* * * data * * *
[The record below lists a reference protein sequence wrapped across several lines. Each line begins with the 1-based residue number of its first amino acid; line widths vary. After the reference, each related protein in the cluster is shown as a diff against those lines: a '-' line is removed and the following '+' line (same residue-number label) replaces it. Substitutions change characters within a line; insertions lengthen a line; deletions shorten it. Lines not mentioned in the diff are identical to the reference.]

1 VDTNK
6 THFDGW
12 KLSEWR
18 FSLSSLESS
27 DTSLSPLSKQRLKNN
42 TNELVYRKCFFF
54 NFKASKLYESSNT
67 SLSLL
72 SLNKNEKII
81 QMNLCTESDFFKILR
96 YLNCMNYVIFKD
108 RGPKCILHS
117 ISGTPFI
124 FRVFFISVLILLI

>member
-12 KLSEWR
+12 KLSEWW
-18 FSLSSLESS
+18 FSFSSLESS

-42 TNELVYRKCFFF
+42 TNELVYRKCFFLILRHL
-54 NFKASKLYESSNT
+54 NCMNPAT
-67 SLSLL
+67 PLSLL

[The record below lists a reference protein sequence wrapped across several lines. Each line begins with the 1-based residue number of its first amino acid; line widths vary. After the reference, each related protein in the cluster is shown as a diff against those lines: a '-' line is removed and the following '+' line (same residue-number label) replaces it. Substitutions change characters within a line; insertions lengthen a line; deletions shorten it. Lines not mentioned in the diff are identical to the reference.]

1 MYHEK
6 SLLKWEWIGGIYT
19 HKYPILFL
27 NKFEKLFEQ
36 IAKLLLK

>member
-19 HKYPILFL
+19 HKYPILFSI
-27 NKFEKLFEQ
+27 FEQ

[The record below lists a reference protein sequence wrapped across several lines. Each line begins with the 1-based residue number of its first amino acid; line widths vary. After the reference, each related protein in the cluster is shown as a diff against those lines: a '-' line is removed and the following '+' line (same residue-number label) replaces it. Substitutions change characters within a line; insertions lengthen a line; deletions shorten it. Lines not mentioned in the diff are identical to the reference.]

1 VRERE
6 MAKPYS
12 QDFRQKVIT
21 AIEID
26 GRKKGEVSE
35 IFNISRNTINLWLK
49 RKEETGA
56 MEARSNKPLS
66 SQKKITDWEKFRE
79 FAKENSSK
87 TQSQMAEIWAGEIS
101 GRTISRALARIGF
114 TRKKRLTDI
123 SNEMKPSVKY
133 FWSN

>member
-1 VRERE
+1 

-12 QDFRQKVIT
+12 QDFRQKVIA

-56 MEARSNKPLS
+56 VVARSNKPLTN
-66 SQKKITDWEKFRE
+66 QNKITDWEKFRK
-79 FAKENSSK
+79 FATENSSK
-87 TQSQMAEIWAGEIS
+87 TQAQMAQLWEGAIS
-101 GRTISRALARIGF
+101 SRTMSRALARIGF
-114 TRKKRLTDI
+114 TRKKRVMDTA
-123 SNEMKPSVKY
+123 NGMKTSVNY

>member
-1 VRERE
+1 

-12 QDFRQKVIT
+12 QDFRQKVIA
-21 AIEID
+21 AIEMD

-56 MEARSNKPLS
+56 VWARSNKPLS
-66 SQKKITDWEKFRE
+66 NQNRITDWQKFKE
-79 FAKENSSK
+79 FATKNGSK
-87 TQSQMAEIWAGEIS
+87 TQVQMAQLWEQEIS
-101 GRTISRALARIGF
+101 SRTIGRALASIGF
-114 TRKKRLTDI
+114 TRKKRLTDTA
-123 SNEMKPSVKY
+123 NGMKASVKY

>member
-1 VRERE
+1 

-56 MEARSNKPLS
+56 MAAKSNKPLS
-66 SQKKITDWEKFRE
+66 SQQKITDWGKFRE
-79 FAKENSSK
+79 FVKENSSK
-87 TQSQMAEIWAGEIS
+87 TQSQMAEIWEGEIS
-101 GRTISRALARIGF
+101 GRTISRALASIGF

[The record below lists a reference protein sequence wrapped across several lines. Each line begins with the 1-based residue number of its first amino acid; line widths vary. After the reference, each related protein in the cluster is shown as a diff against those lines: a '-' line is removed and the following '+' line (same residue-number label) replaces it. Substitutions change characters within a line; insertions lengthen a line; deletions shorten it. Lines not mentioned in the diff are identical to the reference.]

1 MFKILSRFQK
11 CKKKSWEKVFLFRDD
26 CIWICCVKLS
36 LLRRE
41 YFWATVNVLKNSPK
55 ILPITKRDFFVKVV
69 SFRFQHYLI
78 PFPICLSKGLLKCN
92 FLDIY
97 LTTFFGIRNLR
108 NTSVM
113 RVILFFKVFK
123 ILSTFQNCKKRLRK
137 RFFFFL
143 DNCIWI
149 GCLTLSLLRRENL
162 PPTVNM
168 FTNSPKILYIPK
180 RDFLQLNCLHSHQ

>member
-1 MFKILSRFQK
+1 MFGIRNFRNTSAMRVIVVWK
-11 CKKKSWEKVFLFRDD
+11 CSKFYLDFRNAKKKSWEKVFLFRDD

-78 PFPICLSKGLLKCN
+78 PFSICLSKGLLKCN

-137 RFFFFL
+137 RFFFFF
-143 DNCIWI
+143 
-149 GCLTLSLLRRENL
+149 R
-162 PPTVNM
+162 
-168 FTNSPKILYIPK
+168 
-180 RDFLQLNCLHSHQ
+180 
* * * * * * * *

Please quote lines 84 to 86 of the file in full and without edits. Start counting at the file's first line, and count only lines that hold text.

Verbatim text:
-79 FAKENSSK
+79 FATKNGSK
-87 TQSQMAEIWAGEIS